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Should the Royals hang onto Edinson Volquez and make a Qualifying Offer?

They don't have to trade Eddie.

Peter G. Aiken-USA TODAY Sports

The Royals have just hours left to decide whether or not to trade Edinson Volquez or hang onto him for the rest of the season. The starting pitching market is thin, making it a seller’s market. However, that does not necessarily mean teams will offer good prospects for mediocre to marginal starting pitchers, and the trade of Wade Miley last night to Baltimore for a 27-year old minor leaguer suggests that perhaps the market isn’t as hot as previously thought.

Edinson Volquez has a $10 million mutual option for 2017 that will almost certainly be declined by him to explore free agency in what will be a very poor market for starting pitchers. The thin market is headlined by pitchers like Jeremy Hellickson, Andrew Cashner, and Rich Hill, with Volquez in that mix. If the Royals fail to trade the veteran right-hander today, they could end up with nothing. Or will they?

The Royals could hang onto Volquez and make him a Qualifying Offer (even if his option is declined), which has to be $16.7 million for this year. A Qualifying Offer can be made to a player to receive free agent compensation the following year. However, Volquez is free to accept that offer, and could play for the Royals in 2017 on a one-year, $16.7 million deal.

Would the Royals risk Volquez accepting their offer? They certainly would love to bring him back on a one-year deal, especially with how thin the starting rotation is looking for 2017. However $16.7 million is a lot to swallow, especially for a rather mediocre pitcher. True, Ian Kennedy is due to make nearly the same ($13.5 million) in 2017 for pretty mediocre results, but can the Royals really afford to pay two mediocre pitchers that much?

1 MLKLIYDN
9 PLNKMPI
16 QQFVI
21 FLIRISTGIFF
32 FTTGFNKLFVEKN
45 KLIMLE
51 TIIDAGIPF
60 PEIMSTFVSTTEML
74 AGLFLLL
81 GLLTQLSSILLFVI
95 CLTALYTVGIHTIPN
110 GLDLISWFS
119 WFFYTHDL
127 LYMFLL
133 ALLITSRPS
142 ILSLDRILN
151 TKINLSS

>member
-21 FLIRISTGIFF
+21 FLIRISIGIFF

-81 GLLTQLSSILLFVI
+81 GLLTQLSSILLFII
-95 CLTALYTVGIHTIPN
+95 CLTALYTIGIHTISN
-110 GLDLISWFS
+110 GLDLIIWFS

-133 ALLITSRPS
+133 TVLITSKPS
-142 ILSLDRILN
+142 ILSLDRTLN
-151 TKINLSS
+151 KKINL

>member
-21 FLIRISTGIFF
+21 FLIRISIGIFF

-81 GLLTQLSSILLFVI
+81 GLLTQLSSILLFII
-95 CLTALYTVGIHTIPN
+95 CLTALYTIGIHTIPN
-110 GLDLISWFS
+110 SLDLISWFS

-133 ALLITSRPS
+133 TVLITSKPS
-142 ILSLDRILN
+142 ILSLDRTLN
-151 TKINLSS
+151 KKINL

On the other hand, Volquez might be a good bet to reject it. With such a thin market, it seems possible that some pitching-starved team will want to lock Volquez on a long-term deal - possibly three or four years - and he could make $10-14 million per year if the market gets crazy. True, he is 33, but he has a pretty good track record the last three seasons despite an erratic early part of his career, and if the other options are underwhelming, teams may go for the guy with post-season experience.

Let's take a quick look at who received Qualifying Offers last year.

Player Age 2015 rWAR 2013-2015 Avg rWAR
Brett Anderson 27 1.5 0.6
Wei-Yin Chen 30 3.8 2.5
Chris Davis 29 5.2 4.5
Ian Desmond 30 2.0 3.2
Marco Estrada 32 3.6 1.9
Dexter Fowler 29 2.2 2.0
Yovani Gallardo 29 2.4 0.8
Alex Gordon 31 2.8 4.5
Zack Greinke 32 9.3 5.8
Jason Heyward 25 6.5 5.5
Hisashi Iwakuma 34 2.4 4.0
Howie Kendrick 32 1.1 3.3
Ian Kennedy 30 -0.4 0.3
John Lackey 37 5.7 3.2
Daniel Murphy 30 1.4 1.7
Colby Rasmus* 28 2.6 2.8
Jeff Samardzija 30 0.2 1.3
Justin Upton 28 4.4 3.5
Matt Wieters* 29 0.8 0.7
Jordan Zimmerman 29 3.5 4.0

*-accepted the Qualifying Offer

Volquez is 33 years old, is on pace to be about a 1 WAR pitcher, which means he would have averaged 2 WAR in each of the last three seasons. Brett Anderson and Howie Kendrick are outliers, as they were made Qualifying Offers by the Dodgers, of whom money is no object. Volquez would certainly not be the worst free agent given a Qualifying Offer (how did Ian Kennedy land a five-year deal again?) but he would be the oldest worst pitcher. At his age, he may not get a four-year deal, especially if a team has to forfeit a draft pick to sign him. Accepting the Royals offer may be his best bet.

This could technically apply to Kendrys Morales, as he will also be a free agent this year. But the Qualifying Offer will be as much as he was paid the last two years combined, and he would almost certainly accept a one-year tender at that amount. With Kendrys’ shaky track record recently - remember we were ready to release him in May, and his 2014 season was a disaster - and the fact that even at his best he is a 1 WAR player due to not contributing on defense, the Royals simply cannot afford to offer Morales a Qualifying Offer.

The Royals may find feeble offers in the trade market for Volquez, so making a Qualifying Offer may be a gamble worth taking, even if it simply gets Volquez back to Kansas City for one more year. However, in the end, I don't think the Royals will make such an offer, nor do I think it would be prudent for them to do so. The Royals have about $105 million committed to players for 2017, with arbitration cases for Eric Hosmer, Danny Duffy, Kelvin Herrera, and Jarrod Dyson. With finances so tight, and with rumors of an Eric Hosmer long-term deal, the Royals may not be willing to take a risk of committing nearly $17 million for Edinson Volquez.

Hopefully, the Royals are able to move Volquez today for a package that can help them more than a draft pick. But ultimately, they may be left with a difficult choice on Eddie.